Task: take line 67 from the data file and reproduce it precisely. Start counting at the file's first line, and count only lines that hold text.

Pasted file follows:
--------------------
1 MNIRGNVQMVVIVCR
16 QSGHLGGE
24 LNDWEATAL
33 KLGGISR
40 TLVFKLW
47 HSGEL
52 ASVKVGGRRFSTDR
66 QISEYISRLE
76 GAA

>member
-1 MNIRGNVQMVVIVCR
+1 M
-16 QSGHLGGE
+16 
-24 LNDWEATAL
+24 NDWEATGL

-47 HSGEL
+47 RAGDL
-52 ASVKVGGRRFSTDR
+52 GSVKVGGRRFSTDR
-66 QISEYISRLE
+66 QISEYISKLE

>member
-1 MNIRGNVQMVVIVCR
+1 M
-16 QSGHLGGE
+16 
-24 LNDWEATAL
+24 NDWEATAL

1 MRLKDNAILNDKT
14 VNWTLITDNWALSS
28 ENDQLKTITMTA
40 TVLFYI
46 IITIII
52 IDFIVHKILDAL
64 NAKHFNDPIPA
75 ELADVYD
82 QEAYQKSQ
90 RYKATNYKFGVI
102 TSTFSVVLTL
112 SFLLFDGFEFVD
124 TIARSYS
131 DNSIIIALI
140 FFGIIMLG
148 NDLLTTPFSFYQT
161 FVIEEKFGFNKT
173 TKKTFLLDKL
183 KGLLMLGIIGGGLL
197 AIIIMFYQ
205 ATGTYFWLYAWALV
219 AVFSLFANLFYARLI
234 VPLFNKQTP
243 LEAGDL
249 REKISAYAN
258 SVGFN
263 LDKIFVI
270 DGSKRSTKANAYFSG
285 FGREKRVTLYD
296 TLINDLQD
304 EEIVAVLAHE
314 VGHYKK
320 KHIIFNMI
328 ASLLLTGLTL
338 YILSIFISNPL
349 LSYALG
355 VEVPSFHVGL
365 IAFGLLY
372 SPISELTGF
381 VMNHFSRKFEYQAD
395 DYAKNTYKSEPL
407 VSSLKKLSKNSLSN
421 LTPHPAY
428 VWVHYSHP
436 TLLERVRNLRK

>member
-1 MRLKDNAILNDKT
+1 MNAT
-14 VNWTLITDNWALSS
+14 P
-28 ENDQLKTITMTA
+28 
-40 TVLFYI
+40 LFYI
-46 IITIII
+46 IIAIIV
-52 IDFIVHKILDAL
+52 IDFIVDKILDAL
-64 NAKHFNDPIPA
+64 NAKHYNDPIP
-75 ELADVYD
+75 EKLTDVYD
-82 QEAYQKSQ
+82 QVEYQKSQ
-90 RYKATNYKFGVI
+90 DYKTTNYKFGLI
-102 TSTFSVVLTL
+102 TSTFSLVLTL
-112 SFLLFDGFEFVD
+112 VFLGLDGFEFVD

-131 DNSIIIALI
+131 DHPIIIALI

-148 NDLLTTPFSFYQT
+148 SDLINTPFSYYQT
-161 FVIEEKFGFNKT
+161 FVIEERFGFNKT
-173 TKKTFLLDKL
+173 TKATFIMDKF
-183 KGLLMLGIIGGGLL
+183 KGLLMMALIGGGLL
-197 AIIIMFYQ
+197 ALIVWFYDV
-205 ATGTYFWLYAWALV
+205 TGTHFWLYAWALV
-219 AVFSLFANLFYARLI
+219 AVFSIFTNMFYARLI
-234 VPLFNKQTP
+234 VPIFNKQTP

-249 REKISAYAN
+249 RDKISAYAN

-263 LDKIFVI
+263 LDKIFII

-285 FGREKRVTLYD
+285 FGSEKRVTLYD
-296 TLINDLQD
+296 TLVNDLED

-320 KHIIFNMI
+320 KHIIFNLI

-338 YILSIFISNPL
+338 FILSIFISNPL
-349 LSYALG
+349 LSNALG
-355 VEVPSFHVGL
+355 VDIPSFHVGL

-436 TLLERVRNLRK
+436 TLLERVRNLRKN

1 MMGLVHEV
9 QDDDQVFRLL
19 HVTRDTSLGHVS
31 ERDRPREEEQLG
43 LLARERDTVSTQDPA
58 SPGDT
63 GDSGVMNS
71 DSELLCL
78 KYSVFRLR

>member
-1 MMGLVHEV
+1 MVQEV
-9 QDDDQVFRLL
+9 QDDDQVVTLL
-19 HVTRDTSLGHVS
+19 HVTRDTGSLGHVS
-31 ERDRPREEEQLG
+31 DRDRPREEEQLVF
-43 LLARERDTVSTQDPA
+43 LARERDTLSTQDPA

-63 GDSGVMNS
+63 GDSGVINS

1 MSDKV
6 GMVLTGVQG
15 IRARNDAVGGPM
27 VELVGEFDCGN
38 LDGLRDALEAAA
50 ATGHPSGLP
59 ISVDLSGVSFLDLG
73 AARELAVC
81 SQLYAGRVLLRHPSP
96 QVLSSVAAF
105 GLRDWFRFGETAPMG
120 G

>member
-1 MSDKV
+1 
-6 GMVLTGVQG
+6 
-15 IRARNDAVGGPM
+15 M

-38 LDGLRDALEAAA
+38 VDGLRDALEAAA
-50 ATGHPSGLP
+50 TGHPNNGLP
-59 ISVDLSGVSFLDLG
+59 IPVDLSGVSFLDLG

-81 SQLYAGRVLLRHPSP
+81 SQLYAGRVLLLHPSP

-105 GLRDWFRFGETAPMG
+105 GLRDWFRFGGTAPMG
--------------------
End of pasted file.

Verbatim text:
365 IAFGLLY